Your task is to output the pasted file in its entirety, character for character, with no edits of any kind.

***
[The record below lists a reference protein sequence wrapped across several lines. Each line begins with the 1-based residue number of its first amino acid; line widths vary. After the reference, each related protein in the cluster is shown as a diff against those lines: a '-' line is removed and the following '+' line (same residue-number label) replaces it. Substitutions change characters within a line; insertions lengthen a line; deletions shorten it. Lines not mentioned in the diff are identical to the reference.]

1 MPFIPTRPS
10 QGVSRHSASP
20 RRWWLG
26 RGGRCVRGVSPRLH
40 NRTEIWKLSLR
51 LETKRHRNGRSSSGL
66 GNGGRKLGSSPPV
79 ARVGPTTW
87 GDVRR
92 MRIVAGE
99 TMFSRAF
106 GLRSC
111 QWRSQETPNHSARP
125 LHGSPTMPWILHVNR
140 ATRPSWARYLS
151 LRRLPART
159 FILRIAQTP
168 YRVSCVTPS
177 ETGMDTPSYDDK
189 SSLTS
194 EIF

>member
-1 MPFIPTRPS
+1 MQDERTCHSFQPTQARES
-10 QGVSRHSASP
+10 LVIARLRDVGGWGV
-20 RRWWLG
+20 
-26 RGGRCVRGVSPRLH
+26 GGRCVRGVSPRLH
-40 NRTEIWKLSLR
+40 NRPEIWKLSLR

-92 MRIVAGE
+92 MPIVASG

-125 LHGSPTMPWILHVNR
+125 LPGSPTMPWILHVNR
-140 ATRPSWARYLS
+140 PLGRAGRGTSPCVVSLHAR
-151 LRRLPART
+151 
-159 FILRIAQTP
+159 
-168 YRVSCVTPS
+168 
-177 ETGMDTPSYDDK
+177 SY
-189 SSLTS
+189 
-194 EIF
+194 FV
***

[The record below lists a reference protein sequence wrapped across several lines. Each line begins with the 1-based residue number of its first amino acid; line widths vary. After the reference, each related protein in the cluster is shown as a diff against those lines: a '-' line is removed and the following '+' line (same residue-number label) replaces it. Substitutions change characters within a line; insertions lengthen a line; deletions shorten it. Lines not mentioned in the diff are identical to the reference.]

1 MPFIPTRPS
10 QGVSRHSASP
20 RRWWLG
26 RGGRCVRGVSPRLH
40 NRTEIWKLSLR
51 LETKRHRNGRSSSGL
66 GNGGRKLGSSPPV
79 ARVGPTTW
87 GDVRR
92 MRIVAGE
99 TMFSRAF
106 GLRSC
111 QWRSQETPNHSARP
125 LHGSPTMPWILHVNR
140 ATRPSWARYLS
151 LRRLPART
159 FILRIAQTP
168 YRVSCVTPS
177 ETGMDTPSYDDK
189 SSLTS
194 EIF

>member
-1 MPFIPTRPS
+1 MQDERTCHSFQPTQARES
-10 QGVSRHSASP
+10 LVIARLRDVGGWGV
-20 RRWWLG
+20 
-26 RGGRCVRGVSPRLH
+26 GGRCVRGVSPRLH
-40 NRTEIWKLSLR
+40 NRPEIWKLSLR

-92 MRIVAGE
+92 MPIVASG

-125 LHGSPTMPWILHVNR
+125 LPGSPTMPWILHVNR
-140 ATRPSWARYLS
+140 PLGRAGRGTSPCVVSLHAR
-151 LRRLPART
+151 
-159 FILRIAQTP
+159 
-168 YRVSCVTPS
+168 
-177 ETGMDTPSYDDK
+177 SY
-189 SSLTS
+189 
-194 EIF
+194 FV